A new study shows how Covid-19 spread on an 18-hour flight from Dubai to Auckland, eventually infecting four people on-board.
On September 28, Emirates Airlines flight 448 departed Dubai for Auckland with 86 passengers on board and a full complement of aircrew. The researchers say, at least four people were infected on the 18-hour flight to Auckland.
Sitting in seats 26D and 26G, a couple from Switzerland are suspected to be the root of the small chain of transmission.
The couple took Covid-19 tests on September 24, three days before they left Zurich for Dubai. Those results came back negative. But after arriving in New Zealand, one of the two began to develop symptoms.
Labelled Case A, this person began to experience muscle pain and general weakness on October 1, two days after arriving in MIQ. Their partner developed symptoms – the same as Case A, plus a cough and a runny nose – the next day both of their Day 3 tests came back positive. The Ministry of Health considers people to be infectious two days prior to symptom onset, so Case A is treated as the only person who was infectious on the plane, although Case B may have been infected at the time.
Case B, the researchers say, was likely infected by the same source as Case A or by Case A themselves.
The rest of the Day 3 tests for EK448 were negative as well – except for one, labelled Case C. Case C was asymptomatic for the entire course of their illness, according to the study, and sat in seat 24C. That’s directly across the aisle and two rows in front of Case A. They travelled from Kiev, in Ukraine, to Dubai before boarding EK448.
This appears to have launched a bevy of retesting of potential close contacts of the trio of new cases. From October 6 to 8, people sitting within two rows of the new cases were swabbed. Case E, who also didn’t develop symptoms over their illness, returned a positive result on October 6. They were sitting two rows behind Case B and had come to Dubai from Kochi, India.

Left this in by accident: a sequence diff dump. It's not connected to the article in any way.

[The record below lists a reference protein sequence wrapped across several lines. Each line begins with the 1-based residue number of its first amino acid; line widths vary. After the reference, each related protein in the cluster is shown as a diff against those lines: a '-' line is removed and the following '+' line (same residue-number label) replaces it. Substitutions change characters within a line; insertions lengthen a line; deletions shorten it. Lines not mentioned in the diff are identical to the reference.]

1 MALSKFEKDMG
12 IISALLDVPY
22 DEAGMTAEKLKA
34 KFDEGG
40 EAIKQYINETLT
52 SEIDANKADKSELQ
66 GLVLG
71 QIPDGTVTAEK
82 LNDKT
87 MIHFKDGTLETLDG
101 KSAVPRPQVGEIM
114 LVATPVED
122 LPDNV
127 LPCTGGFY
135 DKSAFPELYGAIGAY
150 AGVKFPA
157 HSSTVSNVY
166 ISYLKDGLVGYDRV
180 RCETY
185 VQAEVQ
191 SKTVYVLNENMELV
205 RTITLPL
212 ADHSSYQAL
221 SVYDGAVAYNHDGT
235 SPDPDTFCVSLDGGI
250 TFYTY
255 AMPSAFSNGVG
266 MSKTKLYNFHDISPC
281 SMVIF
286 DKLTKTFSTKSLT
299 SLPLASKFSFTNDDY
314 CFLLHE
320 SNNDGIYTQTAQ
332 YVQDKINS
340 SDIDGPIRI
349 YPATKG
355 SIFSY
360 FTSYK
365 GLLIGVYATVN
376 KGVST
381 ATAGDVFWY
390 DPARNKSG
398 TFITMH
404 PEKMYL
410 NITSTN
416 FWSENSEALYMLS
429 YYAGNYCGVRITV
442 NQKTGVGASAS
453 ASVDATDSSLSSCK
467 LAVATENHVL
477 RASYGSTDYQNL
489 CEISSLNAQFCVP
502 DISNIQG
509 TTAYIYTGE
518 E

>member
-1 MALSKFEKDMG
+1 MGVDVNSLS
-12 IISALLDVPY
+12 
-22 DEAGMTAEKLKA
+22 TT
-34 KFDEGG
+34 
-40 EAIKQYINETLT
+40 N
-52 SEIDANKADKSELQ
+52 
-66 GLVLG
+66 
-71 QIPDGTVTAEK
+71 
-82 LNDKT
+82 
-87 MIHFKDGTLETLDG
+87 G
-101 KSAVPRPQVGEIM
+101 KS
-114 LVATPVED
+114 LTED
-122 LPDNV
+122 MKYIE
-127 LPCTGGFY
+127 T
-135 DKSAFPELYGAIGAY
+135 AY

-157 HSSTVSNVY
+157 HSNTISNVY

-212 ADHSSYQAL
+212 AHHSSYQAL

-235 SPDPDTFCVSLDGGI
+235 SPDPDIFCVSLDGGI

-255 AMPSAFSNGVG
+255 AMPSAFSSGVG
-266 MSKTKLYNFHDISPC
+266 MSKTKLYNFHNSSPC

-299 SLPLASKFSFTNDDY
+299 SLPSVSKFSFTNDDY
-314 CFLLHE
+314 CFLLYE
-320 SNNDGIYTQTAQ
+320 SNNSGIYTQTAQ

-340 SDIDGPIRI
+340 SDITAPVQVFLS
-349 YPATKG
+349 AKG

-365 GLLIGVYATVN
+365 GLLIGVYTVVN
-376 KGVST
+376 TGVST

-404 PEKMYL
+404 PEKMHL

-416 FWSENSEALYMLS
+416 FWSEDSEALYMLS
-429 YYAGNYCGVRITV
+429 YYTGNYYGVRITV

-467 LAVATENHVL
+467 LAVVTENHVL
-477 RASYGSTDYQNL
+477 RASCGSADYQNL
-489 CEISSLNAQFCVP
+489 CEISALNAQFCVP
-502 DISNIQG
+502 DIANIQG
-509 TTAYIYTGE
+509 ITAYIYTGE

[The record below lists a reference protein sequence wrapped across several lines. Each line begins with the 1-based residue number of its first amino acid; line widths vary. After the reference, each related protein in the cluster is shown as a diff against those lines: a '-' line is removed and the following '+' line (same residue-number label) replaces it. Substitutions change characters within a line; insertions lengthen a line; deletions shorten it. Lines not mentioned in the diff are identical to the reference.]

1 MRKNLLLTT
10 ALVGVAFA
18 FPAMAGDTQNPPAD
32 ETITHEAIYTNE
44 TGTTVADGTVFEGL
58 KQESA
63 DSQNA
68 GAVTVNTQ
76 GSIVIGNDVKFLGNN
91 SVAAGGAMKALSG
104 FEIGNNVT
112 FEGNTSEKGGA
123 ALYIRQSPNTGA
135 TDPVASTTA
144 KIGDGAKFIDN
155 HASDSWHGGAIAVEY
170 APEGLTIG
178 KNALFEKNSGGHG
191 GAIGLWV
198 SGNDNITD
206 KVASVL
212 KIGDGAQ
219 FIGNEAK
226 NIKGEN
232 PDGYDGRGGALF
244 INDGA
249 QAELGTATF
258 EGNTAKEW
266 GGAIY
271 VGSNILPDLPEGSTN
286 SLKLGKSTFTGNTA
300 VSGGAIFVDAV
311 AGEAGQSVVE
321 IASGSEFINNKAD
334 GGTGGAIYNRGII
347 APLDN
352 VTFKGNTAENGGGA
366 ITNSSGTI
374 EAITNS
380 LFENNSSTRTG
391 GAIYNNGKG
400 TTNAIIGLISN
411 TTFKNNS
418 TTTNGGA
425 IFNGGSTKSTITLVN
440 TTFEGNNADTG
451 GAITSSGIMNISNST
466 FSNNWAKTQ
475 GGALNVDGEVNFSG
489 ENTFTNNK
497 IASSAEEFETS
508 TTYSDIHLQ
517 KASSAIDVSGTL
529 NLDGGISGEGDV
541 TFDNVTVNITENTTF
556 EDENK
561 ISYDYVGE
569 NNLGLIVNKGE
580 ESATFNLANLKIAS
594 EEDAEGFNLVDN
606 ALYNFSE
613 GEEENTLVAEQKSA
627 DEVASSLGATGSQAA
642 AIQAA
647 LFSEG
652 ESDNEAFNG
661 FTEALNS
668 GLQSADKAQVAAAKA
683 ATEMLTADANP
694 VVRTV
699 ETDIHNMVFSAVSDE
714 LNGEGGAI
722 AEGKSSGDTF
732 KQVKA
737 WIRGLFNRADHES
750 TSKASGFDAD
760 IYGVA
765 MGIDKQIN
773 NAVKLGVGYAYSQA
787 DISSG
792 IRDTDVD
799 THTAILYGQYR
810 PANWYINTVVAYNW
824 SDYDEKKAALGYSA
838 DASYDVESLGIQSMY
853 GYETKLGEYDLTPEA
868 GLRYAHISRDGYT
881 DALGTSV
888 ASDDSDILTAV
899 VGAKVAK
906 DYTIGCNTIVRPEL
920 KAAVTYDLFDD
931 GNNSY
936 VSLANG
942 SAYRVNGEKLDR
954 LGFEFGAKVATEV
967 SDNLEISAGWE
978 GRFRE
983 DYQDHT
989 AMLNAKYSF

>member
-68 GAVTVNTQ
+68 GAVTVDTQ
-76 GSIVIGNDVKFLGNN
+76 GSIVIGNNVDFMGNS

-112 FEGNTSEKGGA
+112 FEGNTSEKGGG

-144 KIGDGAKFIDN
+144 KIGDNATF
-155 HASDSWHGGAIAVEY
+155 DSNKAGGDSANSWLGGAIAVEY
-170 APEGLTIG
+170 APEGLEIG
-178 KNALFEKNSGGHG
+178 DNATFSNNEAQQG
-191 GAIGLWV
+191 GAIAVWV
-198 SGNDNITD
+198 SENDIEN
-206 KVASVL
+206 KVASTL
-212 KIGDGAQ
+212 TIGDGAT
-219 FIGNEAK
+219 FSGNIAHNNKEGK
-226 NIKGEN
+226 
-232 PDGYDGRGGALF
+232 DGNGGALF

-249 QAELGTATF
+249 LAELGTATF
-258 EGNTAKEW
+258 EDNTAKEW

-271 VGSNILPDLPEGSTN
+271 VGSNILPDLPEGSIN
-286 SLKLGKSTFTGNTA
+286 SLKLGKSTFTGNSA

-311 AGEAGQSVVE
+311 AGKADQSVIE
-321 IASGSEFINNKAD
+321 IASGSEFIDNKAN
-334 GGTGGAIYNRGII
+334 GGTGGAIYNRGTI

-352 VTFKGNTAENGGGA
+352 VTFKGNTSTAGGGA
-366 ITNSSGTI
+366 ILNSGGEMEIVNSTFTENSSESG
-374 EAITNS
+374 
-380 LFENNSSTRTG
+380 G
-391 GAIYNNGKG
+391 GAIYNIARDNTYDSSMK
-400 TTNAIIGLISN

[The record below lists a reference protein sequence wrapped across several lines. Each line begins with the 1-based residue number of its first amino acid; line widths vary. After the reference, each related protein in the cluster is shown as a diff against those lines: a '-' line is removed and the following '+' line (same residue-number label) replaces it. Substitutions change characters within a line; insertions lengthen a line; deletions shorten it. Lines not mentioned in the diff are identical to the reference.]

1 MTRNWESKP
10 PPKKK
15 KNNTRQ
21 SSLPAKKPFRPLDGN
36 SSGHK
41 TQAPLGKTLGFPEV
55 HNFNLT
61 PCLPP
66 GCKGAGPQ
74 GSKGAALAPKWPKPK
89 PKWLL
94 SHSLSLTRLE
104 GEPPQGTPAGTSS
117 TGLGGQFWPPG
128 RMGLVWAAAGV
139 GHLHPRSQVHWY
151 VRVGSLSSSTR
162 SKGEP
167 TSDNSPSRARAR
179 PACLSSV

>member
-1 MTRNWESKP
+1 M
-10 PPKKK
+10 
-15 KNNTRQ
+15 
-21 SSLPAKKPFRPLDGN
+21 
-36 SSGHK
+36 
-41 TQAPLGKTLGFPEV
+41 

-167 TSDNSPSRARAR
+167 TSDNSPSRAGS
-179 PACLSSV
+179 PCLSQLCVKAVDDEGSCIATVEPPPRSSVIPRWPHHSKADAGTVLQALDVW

Case D, who sat directly behind Case A and flew to Dubai from Dublin, developed congestion, headaches, a head cold, muscle pain and other symptoms between October 4 and 7, at which point they tested positive.
Case F developed congestion and a cough on October 2, but returned a negative Day 3 test that day. They had come to Dubai from Johannesburg with three other family members, including the eventual Case G. When the four were retested on October 8, Cases F and G tested positive while their two family members came back negative.
At the time the results came back, Case G was asymptomatic, but they developed congestion and a sore throat the next day. The family of four sat two rows in front of Cases A and B, but swapped seats throughout the flight.
The researchers believe that Case G was not infected on the flight, but was instead infected by Case F while sharing a room in managed isolation. Covid-19 can incubate in a person for up to 14 days before symptoms develop, but the average is much closer to five. That makes it unlikely (but not impossible) for Case G to have been infected on September 28 but only develop symptoms 11 days later.